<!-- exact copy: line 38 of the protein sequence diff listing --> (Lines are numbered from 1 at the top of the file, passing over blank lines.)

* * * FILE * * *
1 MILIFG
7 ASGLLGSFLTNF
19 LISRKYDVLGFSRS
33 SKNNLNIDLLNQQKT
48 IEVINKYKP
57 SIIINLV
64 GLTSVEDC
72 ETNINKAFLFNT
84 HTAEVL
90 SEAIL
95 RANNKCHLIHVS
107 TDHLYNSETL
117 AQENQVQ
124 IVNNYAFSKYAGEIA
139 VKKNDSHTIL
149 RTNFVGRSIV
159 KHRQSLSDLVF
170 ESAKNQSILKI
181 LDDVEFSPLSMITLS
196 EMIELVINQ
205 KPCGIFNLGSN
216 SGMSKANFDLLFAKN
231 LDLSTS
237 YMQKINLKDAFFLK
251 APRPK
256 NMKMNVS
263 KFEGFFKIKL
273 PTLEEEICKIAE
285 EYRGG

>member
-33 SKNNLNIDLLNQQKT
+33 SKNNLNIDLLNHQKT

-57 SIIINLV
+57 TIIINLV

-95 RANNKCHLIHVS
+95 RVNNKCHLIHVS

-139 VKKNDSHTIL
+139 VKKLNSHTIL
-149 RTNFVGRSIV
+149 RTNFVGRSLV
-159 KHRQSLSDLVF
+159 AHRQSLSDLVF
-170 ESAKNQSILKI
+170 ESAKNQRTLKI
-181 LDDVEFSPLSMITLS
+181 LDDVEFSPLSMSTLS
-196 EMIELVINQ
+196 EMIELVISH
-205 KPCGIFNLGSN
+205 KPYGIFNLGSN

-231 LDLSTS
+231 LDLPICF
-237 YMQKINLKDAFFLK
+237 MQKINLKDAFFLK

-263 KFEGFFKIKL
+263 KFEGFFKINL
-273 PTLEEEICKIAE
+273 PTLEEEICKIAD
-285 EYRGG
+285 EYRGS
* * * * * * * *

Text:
+139 VKKLNSHTIL